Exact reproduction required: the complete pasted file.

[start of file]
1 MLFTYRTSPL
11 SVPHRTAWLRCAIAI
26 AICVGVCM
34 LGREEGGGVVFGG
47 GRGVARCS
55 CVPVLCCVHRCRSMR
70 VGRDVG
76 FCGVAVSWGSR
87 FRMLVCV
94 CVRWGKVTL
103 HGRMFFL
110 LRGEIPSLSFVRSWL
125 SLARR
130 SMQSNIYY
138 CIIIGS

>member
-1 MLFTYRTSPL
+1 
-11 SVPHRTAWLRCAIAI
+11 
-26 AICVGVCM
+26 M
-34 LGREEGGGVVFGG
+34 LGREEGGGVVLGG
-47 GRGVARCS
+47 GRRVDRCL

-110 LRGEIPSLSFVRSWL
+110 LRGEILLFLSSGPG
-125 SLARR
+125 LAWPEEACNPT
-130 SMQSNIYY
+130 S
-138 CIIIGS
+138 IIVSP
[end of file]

1 MLFTYRTSPL
11 SVPHRTAWLRCAIAI
26 AICVGVCM
34 LGREEGGGVVFGG
47 GRGVARCS
55 CVPVLCCVHRCRSMR
70 VGRDVG
76 FCGVAVSWGSR
87 FRMLVCV
94 CVRWGKVTL
103 HGRMFFL
110 LRGEIPSLSFVRSWL
125 SLARR
130 SMQSNIYY
138 CIIIGS

>member
-1 MLFTYRTSPL
+1 
-11 SVPHRTAWLRCAIAI
+11 
-26 AICVGVCM
+26 M
-34 LGREEGGGVVFGG
+34 LGREEGGGVVLGG
-47 GRGVARCS
+47 GRRVDRCL

-110 LRGEIPSLSFVRSWL
+110 LRGEILLFLSSGPG
-125 SLARR
+125 LAWPEEACNPT
-130 SMQSNIYY
+130 S
-138 CIIIGS
+138 IIVSP